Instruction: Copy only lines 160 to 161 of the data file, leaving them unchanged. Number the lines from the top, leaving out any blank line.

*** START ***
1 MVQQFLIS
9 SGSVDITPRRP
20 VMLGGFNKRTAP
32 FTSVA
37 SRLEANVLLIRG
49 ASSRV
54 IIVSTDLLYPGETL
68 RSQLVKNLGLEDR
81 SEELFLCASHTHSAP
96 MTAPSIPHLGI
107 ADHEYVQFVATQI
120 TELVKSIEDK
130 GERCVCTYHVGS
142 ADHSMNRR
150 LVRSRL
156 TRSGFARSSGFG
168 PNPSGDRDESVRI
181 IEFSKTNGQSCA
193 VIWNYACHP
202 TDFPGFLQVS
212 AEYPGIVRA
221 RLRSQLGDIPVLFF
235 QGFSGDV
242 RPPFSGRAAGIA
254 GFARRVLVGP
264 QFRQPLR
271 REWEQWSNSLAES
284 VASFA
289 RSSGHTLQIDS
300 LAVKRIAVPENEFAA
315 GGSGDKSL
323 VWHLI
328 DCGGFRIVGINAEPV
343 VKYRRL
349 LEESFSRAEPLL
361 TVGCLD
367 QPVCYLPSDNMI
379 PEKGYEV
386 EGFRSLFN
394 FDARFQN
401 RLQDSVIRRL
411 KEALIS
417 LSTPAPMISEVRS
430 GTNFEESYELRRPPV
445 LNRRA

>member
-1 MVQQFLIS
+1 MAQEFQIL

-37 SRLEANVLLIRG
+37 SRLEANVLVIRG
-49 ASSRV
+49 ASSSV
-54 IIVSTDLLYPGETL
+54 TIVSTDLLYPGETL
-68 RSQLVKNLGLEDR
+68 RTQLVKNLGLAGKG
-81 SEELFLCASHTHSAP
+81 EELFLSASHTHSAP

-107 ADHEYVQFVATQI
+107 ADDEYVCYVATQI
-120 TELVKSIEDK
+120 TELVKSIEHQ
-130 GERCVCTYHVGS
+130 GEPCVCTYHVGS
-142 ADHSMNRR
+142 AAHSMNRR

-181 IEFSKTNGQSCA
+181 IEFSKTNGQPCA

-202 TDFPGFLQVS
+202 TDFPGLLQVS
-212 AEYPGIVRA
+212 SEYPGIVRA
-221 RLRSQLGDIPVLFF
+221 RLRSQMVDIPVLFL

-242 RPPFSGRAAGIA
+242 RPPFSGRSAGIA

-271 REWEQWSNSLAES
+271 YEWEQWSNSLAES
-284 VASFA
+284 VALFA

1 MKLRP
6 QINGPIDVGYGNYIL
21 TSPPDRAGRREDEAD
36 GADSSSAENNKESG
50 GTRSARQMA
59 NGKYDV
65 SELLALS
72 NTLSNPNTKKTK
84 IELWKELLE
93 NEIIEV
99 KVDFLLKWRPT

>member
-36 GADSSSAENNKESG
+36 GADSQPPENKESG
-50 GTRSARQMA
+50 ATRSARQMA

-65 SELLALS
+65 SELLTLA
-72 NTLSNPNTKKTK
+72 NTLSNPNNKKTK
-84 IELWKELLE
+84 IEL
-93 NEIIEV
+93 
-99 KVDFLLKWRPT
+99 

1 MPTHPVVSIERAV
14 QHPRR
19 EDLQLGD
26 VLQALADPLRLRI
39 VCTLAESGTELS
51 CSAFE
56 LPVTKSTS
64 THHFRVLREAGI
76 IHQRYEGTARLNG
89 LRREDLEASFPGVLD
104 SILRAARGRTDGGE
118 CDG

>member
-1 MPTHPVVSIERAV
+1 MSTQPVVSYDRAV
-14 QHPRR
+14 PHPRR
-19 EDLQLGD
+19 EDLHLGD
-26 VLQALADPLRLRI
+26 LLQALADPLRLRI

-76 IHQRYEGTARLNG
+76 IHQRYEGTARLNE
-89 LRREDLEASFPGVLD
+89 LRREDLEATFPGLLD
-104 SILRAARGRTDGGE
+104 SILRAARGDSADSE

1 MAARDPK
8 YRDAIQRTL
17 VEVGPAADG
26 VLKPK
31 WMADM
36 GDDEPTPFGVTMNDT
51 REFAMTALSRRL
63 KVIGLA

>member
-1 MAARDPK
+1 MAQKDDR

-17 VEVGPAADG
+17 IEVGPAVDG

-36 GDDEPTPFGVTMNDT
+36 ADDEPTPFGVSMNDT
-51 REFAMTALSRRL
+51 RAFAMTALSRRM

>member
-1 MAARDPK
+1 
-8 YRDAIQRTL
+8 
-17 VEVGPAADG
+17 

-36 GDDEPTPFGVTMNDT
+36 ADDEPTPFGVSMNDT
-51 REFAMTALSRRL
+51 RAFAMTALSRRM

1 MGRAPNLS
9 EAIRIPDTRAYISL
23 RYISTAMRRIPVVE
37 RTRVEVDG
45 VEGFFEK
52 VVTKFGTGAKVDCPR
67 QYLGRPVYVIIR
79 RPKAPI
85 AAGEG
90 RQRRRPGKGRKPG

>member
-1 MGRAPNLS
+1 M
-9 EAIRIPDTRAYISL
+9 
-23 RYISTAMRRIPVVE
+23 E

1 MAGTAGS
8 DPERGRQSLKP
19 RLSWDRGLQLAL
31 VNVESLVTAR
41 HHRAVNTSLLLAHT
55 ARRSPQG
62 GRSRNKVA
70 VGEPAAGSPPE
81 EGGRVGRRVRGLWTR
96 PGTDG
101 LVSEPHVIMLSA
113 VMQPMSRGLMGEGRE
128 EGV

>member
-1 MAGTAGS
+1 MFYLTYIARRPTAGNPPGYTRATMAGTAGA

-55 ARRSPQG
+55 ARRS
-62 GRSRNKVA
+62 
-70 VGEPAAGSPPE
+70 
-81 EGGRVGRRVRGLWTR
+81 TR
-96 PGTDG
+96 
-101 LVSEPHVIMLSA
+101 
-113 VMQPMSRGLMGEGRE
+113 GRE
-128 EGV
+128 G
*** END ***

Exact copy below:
-51 REFAMTALSRRL
+51 RAFAMTALSRRM